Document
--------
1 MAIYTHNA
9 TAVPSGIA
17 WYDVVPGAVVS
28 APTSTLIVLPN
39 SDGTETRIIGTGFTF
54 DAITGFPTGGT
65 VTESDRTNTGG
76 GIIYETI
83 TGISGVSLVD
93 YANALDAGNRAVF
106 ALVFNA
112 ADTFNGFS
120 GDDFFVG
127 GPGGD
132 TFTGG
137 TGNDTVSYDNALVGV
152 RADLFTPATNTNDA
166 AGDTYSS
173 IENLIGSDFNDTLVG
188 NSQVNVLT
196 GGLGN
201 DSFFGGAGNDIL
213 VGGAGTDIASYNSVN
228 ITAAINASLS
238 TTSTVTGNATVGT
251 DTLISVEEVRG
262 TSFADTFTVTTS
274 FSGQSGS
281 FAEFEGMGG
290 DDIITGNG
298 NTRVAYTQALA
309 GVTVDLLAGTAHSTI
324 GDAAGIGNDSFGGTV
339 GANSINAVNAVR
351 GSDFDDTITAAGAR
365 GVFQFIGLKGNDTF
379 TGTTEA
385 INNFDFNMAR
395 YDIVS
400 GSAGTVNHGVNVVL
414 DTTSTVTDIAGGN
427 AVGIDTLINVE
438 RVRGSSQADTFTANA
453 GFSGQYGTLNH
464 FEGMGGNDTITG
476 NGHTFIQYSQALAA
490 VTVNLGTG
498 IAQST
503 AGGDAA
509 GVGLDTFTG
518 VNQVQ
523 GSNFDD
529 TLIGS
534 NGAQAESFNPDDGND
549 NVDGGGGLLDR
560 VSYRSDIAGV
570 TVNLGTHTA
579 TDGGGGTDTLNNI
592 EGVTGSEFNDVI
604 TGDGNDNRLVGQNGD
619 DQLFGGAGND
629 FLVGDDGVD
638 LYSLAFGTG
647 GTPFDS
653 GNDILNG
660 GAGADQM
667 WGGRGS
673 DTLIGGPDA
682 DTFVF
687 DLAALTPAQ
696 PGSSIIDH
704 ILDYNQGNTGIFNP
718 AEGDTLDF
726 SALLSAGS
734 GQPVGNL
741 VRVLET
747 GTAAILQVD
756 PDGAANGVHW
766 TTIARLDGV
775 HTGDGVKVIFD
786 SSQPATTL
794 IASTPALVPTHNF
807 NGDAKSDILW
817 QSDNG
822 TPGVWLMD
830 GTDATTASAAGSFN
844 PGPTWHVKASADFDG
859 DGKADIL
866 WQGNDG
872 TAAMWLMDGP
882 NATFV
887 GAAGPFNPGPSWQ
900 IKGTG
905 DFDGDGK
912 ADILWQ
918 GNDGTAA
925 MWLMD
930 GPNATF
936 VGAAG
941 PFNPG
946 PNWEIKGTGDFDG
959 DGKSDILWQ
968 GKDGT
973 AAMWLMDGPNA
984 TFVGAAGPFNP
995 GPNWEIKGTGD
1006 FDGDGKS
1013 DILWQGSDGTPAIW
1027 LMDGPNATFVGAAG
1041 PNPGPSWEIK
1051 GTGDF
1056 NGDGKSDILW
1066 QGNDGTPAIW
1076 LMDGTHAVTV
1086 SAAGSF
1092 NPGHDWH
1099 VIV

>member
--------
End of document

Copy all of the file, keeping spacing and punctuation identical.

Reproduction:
1 MAIYTHNA
9 TAVPSGIA
17 WYDVVPGAVVS
28 APTSTLIVLPN
39 SDGTETRIIGTGFTF
54 DAITGFPTGGT
65 VTESDRTNTGG
76 GIIYETI
83 TGISGVSLVD
93 YANALDAGNRAVF
106 ALVFNA
112 ADTFNGFS
120 GDDFFVG
127 GPGGD
132 TFTGG
137 TGNDTVSYDNALVGV
152 RADLFTPATNTNDA
166 AGDTYSS
173 IENLIGSDFNDTLVG
188 NSQVNVLT
196 GGLGN
201 DSFFGGAGNDIL
213 VGGAGTDIASYNSVN
228 ITAAINASLS
238 TTSTVTGNATVGT
251 DTLISVEEVRG
262 TSFADTFTVTTS
274 FSGQSGS
281 FAEFEGMGG
290 DDIITGNG
298 NTRVAYTQALA
309 GVTVDLLAGTAHSTI
324 GDAAGIGNDSFGGTV
339 GANSINAVNAVR
351 GSDFDDTITAAGAR
365 GVFQFIGLKGNDTF
379 TGTTEA
385 INNFDFNMAR
395 YDIVS
400 GSAGTVNHGVNVVL
414 DTTSTVTDIAGGN
427 AVGIDTLINVE
438 RVRGSSQADTFTANA
453 GFSGQYGTLNH
464 FEGMGGNDTITG
476 NGHTFIQYSQALAA
490 VTVNLGTG
498 IAQST
503 AGGDAA
509 GVGLDTFTG
518 VNQVQ
523 GSNFDD
529 TLIGS
534 NGAQAESFNPDDGND
549 NVDGGGGLLDR
560 VSYRSDIAGV
570 TVNLGTHTA
579 TDGGGGTDTLNNI
592 EGVTGSEFNDVI
604 TGDGNDNRLVGQNGD
619 DQLFGGAGND
629 FLVGDDGVD
638 LYSLAFGTG
647 GTPFDS
653 GNDILNG
660 GAGADQM
667 WGGRGS
673 DTLIGGPDA
682 DTFVF
687 DLAALTPAQ
696 PGSSIIDH
704 ILDYNQGNTGIFNP
718 AEGDTLDF
726 SALLSAGS
734 GQPVGNL
741 VRVLET
747 GTAAILQVD
756 PDGAANGVHW
766 TTIARLDGV
775 HTGDGVKVIFD
786 SSQPATTL
794 IASTPALVPTHNF
807 NGDAKSDILW
817 QSDNG
822 TPGVWLMD
830 GTDATTASAAGSFN
844 PGPTWHVKASADFDG
859 DGKADIL
866 WQGNDG
872 TAAMWLMDGP
882 NATFV
887 GAAGPFNPGPSWQ
900 IKGTG
905 DFDGDGK
912 ADILWQ
918 GNDGTAA
925 MWLMD
930 GPNATF
936 VGAAG
941 PFNPG
946 PNWEIKGTGDFDG
959 DGKSDILWQ
968 GKDGT
973 AAMWLMDGPNA
984 TFVGAAGPFNP
995 GPNWEIKGTGD
1006 FDGDGKS
1013 DILWQGSDGTPAIW
1027 LMDGPNATFVGAAG
1041 PNPGPSWEIK
1051 GTGDF
1056 NGDGKSDILW
1066 QGNDGTPAIW
1076 LMDGTHAVTV
1086 SAAGSF
1092 NPGHDWH
1099 VIV

>member